Activists protest U.S. policy in Iraq

PITTSBURGH (AP) -- Peace activists demonstrating against U.S. policy in Iraq converged downtown Saturday, vowing to continue opposition to the coalition presence in Iraq regardless of any declaration that the war is over.
Administration officials said Friday that President Bush will soon declare an official end to combat in Iraq.
Many of those attending the protest, which police said totaled 300 to 400 people, said they were most concerned about civil liberties and the effect the cost of the war will have at home.
"Civil liberties in this country under the Patriot Act are under attack," David Meieran said. "At the same time, important economic and social programs are being cut at home, even health benefits for veterans, all under the cloak of war."
During a demonstration called the "Carnival of Greed," performers allowed passers-by to play games like "Pin the Missile" on the country the United States will invade next.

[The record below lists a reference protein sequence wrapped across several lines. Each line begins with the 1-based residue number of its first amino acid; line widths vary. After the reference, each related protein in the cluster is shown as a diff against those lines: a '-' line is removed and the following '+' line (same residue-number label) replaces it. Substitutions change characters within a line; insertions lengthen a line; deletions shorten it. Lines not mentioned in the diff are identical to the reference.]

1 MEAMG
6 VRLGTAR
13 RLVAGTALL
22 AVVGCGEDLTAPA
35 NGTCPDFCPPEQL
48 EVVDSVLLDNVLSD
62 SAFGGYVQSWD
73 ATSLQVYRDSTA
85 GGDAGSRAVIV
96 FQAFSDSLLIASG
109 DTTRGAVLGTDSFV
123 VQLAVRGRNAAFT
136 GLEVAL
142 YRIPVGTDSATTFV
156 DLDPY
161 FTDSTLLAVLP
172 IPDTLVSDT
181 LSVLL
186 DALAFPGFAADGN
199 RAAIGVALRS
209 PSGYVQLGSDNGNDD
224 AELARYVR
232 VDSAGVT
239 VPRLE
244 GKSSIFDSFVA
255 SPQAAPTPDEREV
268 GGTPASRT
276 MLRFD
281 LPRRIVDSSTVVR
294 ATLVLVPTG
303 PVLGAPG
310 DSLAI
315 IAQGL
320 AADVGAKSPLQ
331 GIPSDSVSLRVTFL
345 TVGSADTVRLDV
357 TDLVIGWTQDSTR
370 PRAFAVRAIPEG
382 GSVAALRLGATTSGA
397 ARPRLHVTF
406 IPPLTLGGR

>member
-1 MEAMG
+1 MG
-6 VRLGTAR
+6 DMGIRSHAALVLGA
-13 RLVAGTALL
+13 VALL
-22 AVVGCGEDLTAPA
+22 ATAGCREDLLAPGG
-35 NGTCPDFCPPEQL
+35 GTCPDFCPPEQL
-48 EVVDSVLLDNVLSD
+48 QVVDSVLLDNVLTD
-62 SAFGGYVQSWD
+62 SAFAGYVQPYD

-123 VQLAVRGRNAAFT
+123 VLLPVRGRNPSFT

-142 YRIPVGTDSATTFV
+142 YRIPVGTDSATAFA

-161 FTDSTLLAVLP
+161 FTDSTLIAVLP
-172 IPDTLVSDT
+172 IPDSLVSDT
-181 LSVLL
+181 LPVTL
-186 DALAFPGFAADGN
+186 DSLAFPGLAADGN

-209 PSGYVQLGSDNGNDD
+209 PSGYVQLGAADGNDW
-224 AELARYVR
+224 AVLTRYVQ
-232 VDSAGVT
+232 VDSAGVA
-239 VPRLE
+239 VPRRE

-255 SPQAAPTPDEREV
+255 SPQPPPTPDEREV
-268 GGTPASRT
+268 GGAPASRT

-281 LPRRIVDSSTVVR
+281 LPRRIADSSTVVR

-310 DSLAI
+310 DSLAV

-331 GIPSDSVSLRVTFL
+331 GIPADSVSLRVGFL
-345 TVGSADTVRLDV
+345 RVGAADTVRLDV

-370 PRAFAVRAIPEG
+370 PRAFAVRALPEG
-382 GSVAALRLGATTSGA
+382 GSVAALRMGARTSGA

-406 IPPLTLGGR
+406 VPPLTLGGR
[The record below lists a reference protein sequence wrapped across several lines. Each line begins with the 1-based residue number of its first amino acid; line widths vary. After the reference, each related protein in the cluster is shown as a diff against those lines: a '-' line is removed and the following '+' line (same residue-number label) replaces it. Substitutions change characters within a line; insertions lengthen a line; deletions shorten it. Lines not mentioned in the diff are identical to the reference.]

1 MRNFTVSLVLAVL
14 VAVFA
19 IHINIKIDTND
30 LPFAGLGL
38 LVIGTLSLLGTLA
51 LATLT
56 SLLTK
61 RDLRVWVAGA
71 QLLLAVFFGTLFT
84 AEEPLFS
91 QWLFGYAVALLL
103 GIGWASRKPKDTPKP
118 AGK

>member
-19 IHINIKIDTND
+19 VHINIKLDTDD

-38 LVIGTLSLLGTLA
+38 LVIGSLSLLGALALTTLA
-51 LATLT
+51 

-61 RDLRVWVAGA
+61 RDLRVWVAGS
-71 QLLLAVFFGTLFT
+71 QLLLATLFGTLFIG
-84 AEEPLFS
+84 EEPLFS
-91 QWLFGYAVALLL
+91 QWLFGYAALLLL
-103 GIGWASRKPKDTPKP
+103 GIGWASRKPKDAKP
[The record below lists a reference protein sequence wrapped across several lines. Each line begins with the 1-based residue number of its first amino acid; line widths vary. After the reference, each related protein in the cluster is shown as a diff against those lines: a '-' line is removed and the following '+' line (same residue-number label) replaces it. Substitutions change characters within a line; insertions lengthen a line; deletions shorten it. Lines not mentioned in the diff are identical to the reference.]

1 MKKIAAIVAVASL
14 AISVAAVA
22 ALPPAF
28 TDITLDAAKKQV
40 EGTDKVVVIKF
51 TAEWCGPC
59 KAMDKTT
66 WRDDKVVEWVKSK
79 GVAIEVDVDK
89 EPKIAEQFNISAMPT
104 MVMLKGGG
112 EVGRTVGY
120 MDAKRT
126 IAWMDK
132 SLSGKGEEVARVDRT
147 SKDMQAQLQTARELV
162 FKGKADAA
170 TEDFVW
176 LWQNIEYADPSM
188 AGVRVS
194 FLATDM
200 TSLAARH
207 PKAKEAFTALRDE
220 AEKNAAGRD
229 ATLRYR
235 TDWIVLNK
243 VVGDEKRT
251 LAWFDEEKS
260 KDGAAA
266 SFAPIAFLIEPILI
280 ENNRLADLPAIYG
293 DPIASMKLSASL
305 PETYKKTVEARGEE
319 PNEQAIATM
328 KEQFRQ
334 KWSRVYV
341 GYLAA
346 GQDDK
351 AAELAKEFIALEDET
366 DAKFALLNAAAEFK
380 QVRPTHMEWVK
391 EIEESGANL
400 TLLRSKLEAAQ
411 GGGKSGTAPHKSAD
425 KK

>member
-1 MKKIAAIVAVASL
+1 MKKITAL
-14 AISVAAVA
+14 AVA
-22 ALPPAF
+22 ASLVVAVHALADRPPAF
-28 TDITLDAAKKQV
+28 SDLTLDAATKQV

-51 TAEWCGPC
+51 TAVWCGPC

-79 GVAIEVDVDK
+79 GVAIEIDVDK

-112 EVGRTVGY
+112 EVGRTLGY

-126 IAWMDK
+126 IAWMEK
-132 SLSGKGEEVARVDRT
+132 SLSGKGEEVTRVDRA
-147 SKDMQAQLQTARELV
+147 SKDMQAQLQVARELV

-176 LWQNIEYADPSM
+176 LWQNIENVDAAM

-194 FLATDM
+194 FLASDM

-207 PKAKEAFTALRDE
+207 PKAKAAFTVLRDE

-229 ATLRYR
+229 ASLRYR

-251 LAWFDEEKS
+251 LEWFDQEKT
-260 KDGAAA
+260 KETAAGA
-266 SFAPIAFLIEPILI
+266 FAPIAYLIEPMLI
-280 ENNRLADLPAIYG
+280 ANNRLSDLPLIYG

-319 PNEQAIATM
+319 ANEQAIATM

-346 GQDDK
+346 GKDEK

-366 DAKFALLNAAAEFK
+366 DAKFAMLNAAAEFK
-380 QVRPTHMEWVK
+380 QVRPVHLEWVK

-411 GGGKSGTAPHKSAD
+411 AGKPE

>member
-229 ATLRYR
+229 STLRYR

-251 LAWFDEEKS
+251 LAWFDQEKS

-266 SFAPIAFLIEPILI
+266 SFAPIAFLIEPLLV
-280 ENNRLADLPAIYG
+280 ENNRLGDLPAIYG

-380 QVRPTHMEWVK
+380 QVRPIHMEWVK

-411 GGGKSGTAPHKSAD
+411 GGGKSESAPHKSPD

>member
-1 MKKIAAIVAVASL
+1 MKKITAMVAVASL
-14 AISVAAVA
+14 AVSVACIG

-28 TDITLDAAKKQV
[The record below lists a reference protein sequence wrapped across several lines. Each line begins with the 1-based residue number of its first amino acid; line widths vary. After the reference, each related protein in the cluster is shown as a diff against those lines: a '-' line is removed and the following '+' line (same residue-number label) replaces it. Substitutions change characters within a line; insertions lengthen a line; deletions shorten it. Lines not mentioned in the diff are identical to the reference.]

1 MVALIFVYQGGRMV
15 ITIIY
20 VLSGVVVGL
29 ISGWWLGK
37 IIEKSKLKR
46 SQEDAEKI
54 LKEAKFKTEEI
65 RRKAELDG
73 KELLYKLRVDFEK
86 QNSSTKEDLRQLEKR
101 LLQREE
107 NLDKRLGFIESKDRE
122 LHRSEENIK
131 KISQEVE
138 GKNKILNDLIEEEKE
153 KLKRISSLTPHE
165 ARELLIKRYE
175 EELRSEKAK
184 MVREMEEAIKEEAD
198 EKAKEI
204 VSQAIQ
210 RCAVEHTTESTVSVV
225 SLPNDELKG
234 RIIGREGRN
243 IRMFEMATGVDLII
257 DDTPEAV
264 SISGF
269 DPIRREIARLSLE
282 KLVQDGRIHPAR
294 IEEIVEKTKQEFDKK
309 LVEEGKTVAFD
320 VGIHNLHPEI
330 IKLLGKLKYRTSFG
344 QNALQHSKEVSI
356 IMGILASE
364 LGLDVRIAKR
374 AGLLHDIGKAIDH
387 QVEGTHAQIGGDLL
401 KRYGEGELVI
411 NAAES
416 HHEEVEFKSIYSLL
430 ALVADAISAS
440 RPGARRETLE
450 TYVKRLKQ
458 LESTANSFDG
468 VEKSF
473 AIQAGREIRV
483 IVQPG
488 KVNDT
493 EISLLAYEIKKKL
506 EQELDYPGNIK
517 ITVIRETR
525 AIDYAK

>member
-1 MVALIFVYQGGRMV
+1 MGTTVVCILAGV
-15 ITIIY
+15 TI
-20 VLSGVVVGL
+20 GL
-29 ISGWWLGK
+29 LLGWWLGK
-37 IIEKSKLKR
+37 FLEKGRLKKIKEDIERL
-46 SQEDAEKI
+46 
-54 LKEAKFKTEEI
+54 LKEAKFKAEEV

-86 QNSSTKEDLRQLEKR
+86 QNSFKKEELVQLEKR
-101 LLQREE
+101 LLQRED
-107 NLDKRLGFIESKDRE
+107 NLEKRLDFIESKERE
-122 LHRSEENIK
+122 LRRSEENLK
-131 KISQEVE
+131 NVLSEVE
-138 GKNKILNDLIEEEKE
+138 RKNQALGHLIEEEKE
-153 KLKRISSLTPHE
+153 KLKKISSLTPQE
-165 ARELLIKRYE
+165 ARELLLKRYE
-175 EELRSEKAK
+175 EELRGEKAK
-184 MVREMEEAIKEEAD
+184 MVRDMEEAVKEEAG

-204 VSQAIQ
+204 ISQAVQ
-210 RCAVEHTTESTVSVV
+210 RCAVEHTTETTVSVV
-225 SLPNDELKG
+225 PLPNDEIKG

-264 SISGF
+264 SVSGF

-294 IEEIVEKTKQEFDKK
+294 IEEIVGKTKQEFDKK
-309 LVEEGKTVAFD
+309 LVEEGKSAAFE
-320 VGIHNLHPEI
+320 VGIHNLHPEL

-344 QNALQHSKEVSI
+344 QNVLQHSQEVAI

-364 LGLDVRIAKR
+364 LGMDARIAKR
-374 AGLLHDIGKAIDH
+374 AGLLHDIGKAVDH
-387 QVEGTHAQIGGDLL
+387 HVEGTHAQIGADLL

Other protesters said the war is not over until the United States removes itself from any role in Iraq.
"If it is America that is in control of Iraq, in control of its natural resources, then this war, this occupation, isn't over," said Derrick Gellman, of Pittsburgh.
"Sweetheart deals for U.S. corporations, the real reason this war even started, have to end now."
Organized groups taking part in the march included Physicians for Social Responsibility, the Association of Pittsburgh Priests, Veterans for Peace, Blacks United Against the War, the Coalition of Labor Union Women, the Green Party, the Thomas Merton Center and the American Civil Liberties Union.